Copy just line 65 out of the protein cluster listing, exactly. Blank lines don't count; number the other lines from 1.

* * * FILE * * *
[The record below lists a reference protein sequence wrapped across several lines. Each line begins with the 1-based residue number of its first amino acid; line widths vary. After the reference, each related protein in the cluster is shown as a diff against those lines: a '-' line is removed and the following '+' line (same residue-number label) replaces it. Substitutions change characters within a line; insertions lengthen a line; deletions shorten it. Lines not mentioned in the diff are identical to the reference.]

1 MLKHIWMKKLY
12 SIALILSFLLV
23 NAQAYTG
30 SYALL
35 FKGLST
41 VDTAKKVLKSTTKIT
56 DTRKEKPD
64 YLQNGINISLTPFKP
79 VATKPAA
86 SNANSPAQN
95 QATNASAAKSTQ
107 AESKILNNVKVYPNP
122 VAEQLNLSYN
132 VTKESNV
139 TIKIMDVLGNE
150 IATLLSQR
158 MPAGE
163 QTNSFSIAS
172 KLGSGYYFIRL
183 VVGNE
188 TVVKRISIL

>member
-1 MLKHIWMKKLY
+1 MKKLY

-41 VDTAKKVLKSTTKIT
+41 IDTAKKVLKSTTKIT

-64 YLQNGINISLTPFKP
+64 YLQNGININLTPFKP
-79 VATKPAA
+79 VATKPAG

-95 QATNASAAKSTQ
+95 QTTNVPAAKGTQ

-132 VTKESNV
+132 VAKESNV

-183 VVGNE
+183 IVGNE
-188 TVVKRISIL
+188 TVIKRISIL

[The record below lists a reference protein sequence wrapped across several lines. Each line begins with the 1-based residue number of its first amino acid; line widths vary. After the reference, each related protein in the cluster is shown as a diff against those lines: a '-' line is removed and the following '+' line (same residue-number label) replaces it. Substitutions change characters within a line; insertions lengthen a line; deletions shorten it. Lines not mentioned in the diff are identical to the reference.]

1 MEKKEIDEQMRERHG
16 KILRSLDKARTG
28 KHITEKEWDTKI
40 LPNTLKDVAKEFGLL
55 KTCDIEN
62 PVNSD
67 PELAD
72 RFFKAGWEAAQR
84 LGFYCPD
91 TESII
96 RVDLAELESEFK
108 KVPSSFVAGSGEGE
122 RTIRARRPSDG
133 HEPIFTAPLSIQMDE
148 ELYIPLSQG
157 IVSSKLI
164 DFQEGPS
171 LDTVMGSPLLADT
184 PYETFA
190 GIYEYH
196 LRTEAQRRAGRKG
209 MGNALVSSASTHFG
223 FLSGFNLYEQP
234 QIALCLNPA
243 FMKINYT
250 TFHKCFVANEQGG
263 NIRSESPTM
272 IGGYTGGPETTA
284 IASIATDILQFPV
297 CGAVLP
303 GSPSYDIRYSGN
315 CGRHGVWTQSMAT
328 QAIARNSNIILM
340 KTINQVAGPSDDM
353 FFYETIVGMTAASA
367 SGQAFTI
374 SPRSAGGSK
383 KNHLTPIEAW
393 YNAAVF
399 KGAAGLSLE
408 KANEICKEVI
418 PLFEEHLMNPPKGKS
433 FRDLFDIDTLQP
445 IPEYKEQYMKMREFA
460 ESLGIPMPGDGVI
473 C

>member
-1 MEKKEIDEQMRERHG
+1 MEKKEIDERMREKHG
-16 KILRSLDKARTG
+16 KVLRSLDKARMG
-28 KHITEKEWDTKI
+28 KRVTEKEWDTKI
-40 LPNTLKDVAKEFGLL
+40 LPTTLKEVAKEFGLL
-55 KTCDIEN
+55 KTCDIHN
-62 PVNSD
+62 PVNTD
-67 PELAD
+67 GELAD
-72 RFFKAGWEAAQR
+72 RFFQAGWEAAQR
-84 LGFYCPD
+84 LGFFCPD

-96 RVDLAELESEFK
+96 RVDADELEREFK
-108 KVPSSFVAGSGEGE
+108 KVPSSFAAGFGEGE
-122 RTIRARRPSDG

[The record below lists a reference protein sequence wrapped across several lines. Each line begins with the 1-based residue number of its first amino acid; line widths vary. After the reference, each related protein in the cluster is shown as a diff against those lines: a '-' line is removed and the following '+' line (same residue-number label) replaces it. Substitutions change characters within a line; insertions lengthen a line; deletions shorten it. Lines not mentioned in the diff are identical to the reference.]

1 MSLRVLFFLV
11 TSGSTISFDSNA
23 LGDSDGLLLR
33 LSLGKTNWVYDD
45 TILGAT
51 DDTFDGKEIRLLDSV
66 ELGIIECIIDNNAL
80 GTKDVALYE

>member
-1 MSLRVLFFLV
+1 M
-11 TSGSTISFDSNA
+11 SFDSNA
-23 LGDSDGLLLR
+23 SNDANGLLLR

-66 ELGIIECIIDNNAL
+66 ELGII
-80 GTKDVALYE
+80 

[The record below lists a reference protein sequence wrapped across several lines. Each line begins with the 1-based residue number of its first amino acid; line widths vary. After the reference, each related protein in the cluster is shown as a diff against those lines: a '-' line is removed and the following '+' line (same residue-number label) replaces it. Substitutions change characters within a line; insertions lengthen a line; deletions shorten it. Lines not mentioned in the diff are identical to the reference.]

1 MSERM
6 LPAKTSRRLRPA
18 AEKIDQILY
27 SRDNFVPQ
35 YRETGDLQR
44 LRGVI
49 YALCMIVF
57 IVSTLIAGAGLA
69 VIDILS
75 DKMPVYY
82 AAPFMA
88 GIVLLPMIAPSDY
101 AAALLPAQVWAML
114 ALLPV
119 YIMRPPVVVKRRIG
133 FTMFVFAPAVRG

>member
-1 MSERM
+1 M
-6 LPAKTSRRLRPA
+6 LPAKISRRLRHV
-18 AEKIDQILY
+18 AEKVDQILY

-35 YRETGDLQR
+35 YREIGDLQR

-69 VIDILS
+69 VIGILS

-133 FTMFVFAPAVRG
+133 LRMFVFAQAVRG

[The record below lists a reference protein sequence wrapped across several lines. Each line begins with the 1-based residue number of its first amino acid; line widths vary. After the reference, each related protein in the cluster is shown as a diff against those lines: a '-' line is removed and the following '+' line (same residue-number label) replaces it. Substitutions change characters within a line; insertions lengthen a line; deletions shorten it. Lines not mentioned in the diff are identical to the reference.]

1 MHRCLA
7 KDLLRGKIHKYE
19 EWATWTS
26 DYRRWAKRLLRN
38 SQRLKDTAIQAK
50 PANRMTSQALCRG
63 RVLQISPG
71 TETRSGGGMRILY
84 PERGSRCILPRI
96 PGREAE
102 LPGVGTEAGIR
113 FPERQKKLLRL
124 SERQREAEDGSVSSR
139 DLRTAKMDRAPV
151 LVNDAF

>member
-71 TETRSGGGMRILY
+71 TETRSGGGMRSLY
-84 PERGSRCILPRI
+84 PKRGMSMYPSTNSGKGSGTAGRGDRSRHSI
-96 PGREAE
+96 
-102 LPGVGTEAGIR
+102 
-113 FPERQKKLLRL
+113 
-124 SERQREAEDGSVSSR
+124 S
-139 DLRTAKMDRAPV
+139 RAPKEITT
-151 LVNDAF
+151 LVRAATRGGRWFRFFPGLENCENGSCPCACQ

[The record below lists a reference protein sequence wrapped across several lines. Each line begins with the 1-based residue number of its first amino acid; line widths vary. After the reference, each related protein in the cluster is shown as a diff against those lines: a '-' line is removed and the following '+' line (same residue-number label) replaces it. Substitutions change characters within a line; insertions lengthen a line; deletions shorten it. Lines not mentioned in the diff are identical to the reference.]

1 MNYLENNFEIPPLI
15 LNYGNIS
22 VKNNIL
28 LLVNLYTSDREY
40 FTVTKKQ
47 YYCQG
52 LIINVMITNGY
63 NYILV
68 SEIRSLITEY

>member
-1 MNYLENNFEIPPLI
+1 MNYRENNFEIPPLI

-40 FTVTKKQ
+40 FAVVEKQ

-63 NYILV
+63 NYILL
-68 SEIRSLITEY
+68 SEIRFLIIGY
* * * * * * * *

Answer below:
243 FMKINYT